Bahrain royal family members face London police investigation
Police are investigating an "allegation of a public order offence" in central London involving Bahraini royal family members Khalid bin Ahmad al-Khalifa, his son Rashid and a third unidentified relative against Bahraini activists, Middle East Eye can reveal.
The incident being investigated happened on Oxford Street on 14 April and was filmed by human rights campaigners Isa al-Ali and Moosa Abdali.
The police have also received a complaint about alleged "malicious communications" sent through social media to the activists in the hours following the altercation on Oxford Street.
The investigation comes amid a continuing rights crackdown in the Gulf kingdom. Bahraini police raids left five dead in late May in some of the worst violence seen in the country since 2011.
The case also threatens to embarrass the British royal family. MEE understands the police investigation was launched just days before the Queen rolled out the red carpet for the King of Bahrain Hamad al-Khalifa at the prestigious Royal Windsor Horse Show last month.
Bahraini activists, including some of those whose claims are at the centre of the investigation, disrupted the show in 2013. Rights groups now fear that Bahrain has extended its ongoing crackdown to the UK in an attempt to stifle further protest.
The video of the altercation on 14 April appears to show Khalid bin Ahmad al-Khalifa, who has previously described Shia opposition activists as "sons of whores and pimps," threatening Ali and Abdali.
The video also appears to show Rashid, an officer in Bahrain's military, making threats against Abdali, 36, and al-Ali, 22, including what seems to be a veiled threat against the men's families in Bahrain.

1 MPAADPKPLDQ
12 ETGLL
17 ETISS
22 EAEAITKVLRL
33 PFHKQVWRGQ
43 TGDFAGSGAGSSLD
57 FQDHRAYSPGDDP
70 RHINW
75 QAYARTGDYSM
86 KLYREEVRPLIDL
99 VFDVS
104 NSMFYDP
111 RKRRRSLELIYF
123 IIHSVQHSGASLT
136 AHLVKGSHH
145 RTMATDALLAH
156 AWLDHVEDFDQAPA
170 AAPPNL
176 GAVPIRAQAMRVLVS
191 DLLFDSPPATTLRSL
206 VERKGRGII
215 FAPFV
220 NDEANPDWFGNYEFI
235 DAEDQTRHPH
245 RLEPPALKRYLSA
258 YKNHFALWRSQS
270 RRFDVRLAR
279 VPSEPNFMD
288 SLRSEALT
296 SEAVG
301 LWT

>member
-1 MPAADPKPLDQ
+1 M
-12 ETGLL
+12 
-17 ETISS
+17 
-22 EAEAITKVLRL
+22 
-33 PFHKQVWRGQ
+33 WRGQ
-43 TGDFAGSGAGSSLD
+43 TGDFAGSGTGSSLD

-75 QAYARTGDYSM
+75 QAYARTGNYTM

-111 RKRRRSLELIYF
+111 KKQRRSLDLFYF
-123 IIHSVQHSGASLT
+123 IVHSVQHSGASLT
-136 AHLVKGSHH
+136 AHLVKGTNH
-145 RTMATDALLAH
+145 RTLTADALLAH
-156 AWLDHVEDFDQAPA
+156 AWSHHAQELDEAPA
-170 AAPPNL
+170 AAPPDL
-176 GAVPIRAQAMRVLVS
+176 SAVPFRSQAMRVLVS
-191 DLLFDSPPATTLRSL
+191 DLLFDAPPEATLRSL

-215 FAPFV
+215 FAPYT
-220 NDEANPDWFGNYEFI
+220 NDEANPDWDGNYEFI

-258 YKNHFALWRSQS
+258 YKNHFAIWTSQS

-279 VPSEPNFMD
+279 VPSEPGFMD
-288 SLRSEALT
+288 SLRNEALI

Dissidents Ali and Abdali have also complained to the police in London that they and their families received several threats on social media after the altercation on Oxford Street.
Human Rights Watch, which investigated the incident, said one message sent to Ali from the social media account of Khalid bin Ahmad Al Khalifa said those involved in the altercation on Oxford Street would "bear the consequences... from me personally".
Allegations at time of horse show
The altercation came weeks before the Windsor Horse Show, which is a key event in the British and Bahraini royal families' summer schedules.
Campaigners say the Windsor event also coincided with the detention in Bahrain of several family members of UK-based activists in what they suspect to be an attempt to stifle protest at the event.
The weekend of the event also saw firebomb attacks on vehicles owned by opposition figures in Bahrain, they alleged.
Bahrain, which hosts a major US naval base and a smaller British naval facility, has been plagued by sectarian tensions since the 2011 Arab uprisings.
The Sunni-dominated ruling family has responded by stifling dissent, banning the main Shia opposition group, al-Wefaq, and revoking the nationality of Bahrain's top Shia cleric Isa Qassim.
Abdali and Ali both fled Bahrain and sought asylum in the UK - Abdali in 2007 and Ali in 2014 - after claiming they were tortured by security forces.
At the time, Ali claimed he was arrested in February 2013 after taking part in anti-government protests. He said he was beaten and that a knife was held against his groin by a police officer. He was released on bail but received death threats before he was able to exit the country and come to the UK via Dubai.